Pelvic SurgeryView this Special Issue
Review Article | Open Access
Gokhan Cipe, Mahmut Muslumanoglu, Erkan Yardimci, Naim Memmi, Erhan Aysan, "Intersphincteric Resection and Coloanal Anastomosis in Treatment of Distal Rectal Cancer", International Journal of Surgical Oncology, vol. 2012, Article ID 581258, 10 pages, 2012. https://doi.org/10.1155/2012/581258
Intersphincteric Resection and Coloanal Anastomosis in Treatment of Distal Rectal Cancer
In the treatment of distal rectal cancer, abdominoperineal resection is traditionally performed. However, the recognition of shorter safe distal resection line, intersphincteric resection technique has given a chance of sphincter-saving surgery for patients with distal rectal cancer during last two decades and still is being performed as an alternative choice of abdominoperineal resection. The first aim of this study is to assess the morbidity, mortality, oncological, and functional outcomes of intersphincteric resection. The second aim is to compare outcomes of patients who underwent intersphincteric resection with the outcomes of patients who underwent abdominoperineal resection.
Colorectal cancer is the third most common cancer and the fourth leading cause of cancer death worldwide. It is also the second most common cancer in women and the third most common in men within European countries . Although colon cancer and 2/3 proximal rectal cancer are treated more easily, treatment of distal rectal cancer involves challenges even colorectal surgeons. Abdominoperineal resection (APR) has been the usual treatment option for distal rectal cancer since Miles reported this technique in the 1920 . However, APR inevitably includes permanent colostomy. Total mesorectal excision technique was described by Heald and Ryall and this is the gold standard management of middle and distal thirds of rectal cancer now. This technique both reduced the recurrence rate and increased the survival of the rectal cancer . In addition, further studies suggested that distal intramural spread of rectal cancer rarely extends more than 1 cm beyond the distal margin of the tumor [4, 5]. Therefore, along with advances in preoperative chemoradiation therapy, a 1 cm distal margin has increased the incidence of successful sphincter-saving surgery . Schiessel et al. first reported the intersphincteric resection (ISR) technique which has been used to increase sphincter preservation by achieving necessary distal margin for patients with distal rectal cancers . Today, ISR and coloanal anastomosis are commonly preferred surgical treatment options of distal rectal cancer. The aim of this paper is to evaluate the mortality and morbidity, oncologic and functional outcomes after ISR for distal rectal cancer.
2. Materials and Methods
A literature search of Medline, Embase, Ovid, and Cochrane database was performed to identify relevant articles in the English language associated with ISR for rectal cancer for the years 1960 to 2012.
3. Surgical Technique
MRI and EUS are commonly used preoperative staging rectal cancer. In addition these two modalities, in evaluating whether a distal rectal cancer is eligible for ISR surgeons, use rigid proctoscopy and digital assessment of the level of the tumor in relation to the anal sphincter. Neoadjuvant treatment is performed T3, T4, and N positive rectal cancer for down staging and increase of possibility of sphincter-saving surgery. Common practice is performed to surgery within 6 weeks after neoadjuvant therapy .
The indication for ISR is any type of distal cancer extending or involving the anal ring. The internal anal sphincter involvement is also included. The tumors invading external anal sphincter or levator ani muscle and T4 cancers did not respond to neoadjuvant therapy, involving the prostate or vagina, preoperative poor sphincter functions are contraindications of ISR. The most common indication for ISR is cancer within 1 cm of the anorectal ring. ISR and coloanal anastomosis are performed as both abdominal and perineal approach. Abdominal part of the operation is performed either as open or laparoscopic technique [9–11].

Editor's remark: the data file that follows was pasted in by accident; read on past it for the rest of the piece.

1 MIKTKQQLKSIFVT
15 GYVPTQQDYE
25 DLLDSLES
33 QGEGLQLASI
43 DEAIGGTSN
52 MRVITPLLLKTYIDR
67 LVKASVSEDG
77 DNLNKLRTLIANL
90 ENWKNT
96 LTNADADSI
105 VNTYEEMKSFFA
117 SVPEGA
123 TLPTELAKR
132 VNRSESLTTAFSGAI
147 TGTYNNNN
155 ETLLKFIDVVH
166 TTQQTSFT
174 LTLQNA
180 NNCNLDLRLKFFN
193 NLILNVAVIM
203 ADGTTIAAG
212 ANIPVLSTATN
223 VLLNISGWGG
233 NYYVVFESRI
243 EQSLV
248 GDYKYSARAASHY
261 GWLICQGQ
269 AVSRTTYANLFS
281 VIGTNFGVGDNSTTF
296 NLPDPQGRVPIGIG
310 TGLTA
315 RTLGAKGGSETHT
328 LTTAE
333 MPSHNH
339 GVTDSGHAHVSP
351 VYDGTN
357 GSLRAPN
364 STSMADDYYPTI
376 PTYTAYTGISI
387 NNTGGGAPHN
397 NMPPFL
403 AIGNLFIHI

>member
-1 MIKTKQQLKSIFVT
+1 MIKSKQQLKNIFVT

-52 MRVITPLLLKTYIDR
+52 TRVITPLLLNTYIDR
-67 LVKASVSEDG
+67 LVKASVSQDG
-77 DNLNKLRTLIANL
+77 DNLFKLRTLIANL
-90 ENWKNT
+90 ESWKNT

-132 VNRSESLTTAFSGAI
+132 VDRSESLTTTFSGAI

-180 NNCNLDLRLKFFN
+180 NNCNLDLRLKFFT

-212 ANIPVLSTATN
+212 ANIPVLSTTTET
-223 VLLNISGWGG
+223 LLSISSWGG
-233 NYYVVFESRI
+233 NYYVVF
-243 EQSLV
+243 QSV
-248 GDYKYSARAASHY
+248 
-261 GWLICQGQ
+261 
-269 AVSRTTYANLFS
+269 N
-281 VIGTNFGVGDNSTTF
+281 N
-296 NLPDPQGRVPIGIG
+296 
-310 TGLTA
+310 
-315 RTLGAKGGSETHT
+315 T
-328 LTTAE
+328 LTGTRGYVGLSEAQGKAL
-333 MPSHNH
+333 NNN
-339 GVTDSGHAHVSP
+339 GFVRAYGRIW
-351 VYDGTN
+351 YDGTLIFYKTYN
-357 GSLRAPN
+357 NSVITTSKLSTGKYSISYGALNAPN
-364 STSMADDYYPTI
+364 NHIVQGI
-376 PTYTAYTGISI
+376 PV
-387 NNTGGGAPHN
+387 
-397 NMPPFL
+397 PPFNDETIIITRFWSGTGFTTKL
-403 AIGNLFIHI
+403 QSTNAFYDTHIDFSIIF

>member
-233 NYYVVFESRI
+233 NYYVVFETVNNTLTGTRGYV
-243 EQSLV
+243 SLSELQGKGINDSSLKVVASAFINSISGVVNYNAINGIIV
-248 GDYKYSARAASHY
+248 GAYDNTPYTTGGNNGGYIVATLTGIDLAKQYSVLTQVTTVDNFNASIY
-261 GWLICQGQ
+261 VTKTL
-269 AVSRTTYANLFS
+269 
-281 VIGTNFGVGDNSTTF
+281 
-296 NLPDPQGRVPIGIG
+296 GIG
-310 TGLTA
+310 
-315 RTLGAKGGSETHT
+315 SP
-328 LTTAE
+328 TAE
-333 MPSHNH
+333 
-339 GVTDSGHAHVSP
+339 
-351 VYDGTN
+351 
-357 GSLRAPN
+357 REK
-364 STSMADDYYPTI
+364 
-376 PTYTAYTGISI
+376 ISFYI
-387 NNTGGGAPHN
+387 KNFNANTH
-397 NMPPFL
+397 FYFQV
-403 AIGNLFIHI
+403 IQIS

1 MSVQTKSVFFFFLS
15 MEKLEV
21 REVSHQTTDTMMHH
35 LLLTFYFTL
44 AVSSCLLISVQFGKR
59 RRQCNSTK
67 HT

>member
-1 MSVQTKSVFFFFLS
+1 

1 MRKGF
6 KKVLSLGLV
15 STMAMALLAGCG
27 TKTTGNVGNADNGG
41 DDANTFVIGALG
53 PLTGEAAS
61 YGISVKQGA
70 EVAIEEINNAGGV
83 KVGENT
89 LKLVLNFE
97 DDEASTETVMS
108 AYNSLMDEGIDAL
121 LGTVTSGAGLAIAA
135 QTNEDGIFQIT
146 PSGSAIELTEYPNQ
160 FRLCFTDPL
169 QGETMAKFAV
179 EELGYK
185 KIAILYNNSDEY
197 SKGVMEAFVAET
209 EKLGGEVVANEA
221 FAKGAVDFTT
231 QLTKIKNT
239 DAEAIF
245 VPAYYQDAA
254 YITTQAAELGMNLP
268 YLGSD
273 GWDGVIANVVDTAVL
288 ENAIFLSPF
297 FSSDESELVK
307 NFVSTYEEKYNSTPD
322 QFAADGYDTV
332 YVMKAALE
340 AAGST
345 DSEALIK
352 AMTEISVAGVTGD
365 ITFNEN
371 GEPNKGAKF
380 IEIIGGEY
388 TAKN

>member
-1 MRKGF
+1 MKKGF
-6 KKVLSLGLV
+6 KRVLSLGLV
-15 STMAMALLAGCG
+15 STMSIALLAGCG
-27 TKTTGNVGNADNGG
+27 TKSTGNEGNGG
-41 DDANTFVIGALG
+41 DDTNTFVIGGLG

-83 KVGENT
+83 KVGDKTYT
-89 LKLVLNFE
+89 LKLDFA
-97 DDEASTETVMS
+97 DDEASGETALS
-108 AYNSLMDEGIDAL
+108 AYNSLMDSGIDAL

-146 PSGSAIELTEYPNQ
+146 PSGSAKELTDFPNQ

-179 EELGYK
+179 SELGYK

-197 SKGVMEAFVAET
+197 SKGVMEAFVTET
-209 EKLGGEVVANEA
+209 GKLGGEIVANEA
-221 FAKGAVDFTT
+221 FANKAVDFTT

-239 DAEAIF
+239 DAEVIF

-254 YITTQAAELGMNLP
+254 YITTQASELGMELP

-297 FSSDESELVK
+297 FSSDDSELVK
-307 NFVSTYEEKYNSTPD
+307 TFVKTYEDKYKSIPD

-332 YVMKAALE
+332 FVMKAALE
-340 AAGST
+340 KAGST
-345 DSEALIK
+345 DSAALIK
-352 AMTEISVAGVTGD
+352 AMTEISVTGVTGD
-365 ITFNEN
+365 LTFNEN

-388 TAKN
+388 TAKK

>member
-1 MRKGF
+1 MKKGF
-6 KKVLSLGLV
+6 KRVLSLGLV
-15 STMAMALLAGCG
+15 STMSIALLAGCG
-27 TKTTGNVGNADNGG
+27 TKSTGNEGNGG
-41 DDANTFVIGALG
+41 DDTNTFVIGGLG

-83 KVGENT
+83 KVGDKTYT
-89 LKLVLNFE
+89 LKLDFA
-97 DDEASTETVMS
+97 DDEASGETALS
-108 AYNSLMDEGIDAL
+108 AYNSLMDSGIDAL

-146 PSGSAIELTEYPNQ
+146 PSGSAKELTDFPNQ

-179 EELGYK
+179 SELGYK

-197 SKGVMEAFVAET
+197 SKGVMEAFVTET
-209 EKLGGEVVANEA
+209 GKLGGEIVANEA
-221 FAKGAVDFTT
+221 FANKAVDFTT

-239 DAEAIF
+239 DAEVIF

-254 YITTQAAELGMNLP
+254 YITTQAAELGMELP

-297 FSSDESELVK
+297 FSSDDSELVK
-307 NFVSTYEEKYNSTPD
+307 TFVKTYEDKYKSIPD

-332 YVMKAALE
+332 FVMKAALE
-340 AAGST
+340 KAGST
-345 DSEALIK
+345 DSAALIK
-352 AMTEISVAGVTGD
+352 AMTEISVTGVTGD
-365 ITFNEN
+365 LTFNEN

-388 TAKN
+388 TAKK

The first step of abdominal part is high ligation of inferior mesenteric artery and left colonic mobilization including takedown of splenic flexure almost all patients. Second step is total mesorectal excision, with sharp dissection along an embryologic plane between the mesorectal fascia and the fascia of the pelvic sidewall and preserving hypogastric plexus nerves according to the method described by Heald . The dissection is performed as distal as possible and the puborectal muscle surrounding lateral and posterior wall of the rectum is exposed at the pelvic floor to facilitating the perineal dissection. The first step of the perineal part of the operation is good exposition of the anal canal via self-retaining retractor (Lone Star Retractor; Lone Star Medical Products Inc., Houston, TX, USA). After injecting 1 mg diluted epinephrine in 20 mL of saline solution which minimized bleeding and facilitating intersphincteric dissection, the mucosa and internal sphincter are circumferentially incised at least 1 cm distance from the distal edge of the tumor. The anal orifice is then closed transanally with pursestring sutures to prevent tumor cell dissemination during the perineal approach. There are 3 types of ISR, called total, subtotal, and partial. When the tumor spread beyond the dentate line, total ISR should be done. The internal sphincter is completely removed, and the distal margin of resection is at the intersphincteric groove. If the distal edge of the tumor is more than 2 cm far from dentate line, subtotal ISR is performed instead of total ISR. The distal resection margin of subtotal ISR is between dentate line and the intersphincteric groove. If the surgeon has a enough distal surgical margin, the distal line of the resection can be on or above the dentate line. This is called parial ISR. The descriptions of 3 type of ISR are shown in Figure 1. Dissection continues through intersphincteric plane to connect with dissection from abdomen.